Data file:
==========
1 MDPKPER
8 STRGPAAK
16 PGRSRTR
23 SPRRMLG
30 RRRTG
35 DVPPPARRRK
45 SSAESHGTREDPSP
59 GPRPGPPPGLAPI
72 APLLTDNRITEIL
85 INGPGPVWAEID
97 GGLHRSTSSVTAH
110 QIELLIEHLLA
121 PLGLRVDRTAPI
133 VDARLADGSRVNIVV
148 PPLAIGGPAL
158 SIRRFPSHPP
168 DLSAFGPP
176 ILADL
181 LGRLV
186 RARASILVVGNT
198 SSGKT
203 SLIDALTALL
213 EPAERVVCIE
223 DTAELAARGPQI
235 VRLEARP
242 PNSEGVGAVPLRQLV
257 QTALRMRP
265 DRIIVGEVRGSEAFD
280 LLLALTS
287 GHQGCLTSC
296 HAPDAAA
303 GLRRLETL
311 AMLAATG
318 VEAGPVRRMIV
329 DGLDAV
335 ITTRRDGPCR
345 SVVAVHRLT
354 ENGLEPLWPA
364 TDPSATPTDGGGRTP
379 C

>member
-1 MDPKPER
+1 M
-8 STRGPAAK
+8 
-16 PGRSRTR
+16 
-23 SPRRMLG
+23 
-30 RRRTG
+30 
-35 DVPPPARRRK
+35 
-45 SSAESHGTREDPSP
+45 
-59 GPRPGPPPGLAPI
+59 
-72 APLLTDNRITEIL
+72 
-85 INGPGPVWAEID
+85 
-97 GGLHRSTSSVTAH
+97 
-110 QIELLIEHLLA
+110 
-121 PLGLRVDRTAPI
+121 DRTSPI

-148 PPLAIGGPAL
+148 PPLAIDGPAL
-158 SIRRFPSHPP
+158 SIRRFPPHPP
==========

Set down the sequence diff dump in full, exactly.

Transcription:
1 MDPKPER
8 STRGPAAK
16 PGRSRTR
23 SPRRMLG
30 RRRTG
35 DVPPPARRRK
45 SSAESHGTREDPSP
59 GPRPGPPPGLAPI
72 APLLTDNRITEIL
85 INGPGPVWAEID
97 GGLHRSTSSVTAH
110 QIELLIEHLLA
121 PLGLRVDRTAPI
133 VDARLADGSRVNIVV
148 PPLAIGGPAL
158 SIRRFPSHPP
168 DLSAFGPP
176 ILADL
181 LGRLV
186 RARASILVVGNT
198 SSGKT
203 SLIDALTALL
213 EPAERVVCIE
223 DTAELAARGPQI
235 VRLEARP
242 PNSEGVGAVPLRQLV
257 QTALRMRP
265 DRIIVGEVRGSEAFD
280 LLLALTS
287 GHQGCLTSC
296 HAPDAAA
303 GLRRLETL
311 AMLAATG
318 VEAGPVRRMIV
329 DGLDAV
335 ITTRRDGPCR
345 SVVAVHRLT
354 ENGLEPLWPA
364 TDPSATPTDGGGRTP
379 C

>member
-1 MDPKPER
+1 M
-8 STRGPAAK
+8 
-16 PGRSRTR
+16 
-23 SPRRMLG
+23 
-30 RRRTG
+30 
-35 DVPPPARRRK
+35 
-45 SSAESHGTREDPSP
+45 
-59 GPRPGPPPGLAPI
+59 
-72 APLLTDNRITEIL
+72 
-85 INGPGPVWAEID
+85 
-97 GGLHRSTSSVTAH
+97 
-110 QIELLIEHLLA
+110 
-121 PLGLRVDRTAPI
+121 DRTSPI

-148 PPLAIGGPAL
+148 PPLAIDGPAL
-158 SIRRFPSHPP
+158 SIRRFPPHPP